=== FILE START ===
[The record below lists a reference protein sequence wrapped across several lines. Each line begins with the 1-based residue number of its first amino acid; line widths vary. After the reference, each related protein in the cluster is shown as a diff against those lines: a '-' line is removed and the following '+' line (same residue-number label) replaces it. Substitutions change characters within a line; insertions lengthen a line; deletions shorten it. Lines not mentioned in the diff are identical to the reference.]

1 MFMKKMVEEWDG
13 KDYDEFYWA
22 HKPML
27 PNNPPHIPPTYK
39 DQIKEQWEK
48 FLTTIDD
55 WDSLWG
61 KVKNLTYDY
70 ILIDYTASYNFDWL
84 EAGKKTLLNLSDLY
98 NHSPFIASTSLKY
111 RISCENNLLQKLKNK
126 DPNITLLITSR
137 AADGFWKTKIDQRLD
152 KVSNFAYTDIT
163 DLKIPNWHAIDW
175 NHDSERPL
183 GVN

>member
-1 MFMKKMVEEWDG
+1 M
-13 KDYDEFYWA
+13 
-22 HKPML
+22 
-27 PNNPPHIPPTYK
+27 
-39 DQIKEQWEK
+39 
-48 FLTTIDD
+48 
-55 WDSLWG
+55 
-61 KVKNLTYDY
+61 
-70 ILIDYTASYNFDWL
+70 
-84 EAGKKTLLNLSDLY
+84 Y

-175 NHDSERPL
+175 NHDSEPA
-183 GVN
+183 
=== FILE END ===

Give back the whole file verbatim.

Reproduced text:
[The record below lists a reference protein sequence wrapped across several lines. Each line begins with the 1-based residue number of its first amino acid; line widths vary. After the reference, each related protein in the cluster is shown as a diff against those lines: a '-' line is removed and the following '+' line (same residue-number label) replaces it. Substitutions change characters within a line; insertions lengthen a line; deletions shorten it. Lines not mentioned in the diff are identical to the reference.]

1 MFMKKMVEEWDG
13 KDYDEFYWA
22 HKPML
27 PNNPPHIPPTYK
39 DQIKEQWEK
48 FLTTIDD
55 WDSLWG
61 KVKNLTYDY
70 ILIDYTASYNFDWL
84 EAGKKTLLNLSDLY
98 NHSPFIASTSLKY
111 RISCENNLLQKLKNK
126 DPNITLLITSR
137 AADGFWKTKIDQRLD
152 KVSNFAYTDIT
163 DLKIPNWHAIDW
175 NHDSERPL
183 GVN

>member
-1 MFMKKMVEEWDG
+1 M
-13 KDYDEFYWA
+13 
-22 HKPML
+22 
-27 PNNPPHIPPTYK
+27 
-39 DQIKEQWEK
+39 
-48 FLTTIDD
+48 
-55 WDSLWG
+55 
-61 KVKNLTYDY
+61 
-70 ILIDYTASYNFDWL
+70 
-84 EAGKKTLLNLSDLY
+84 Y

-175 NHDSERPL
+175 NHDSEPA
-183 GVN
+183 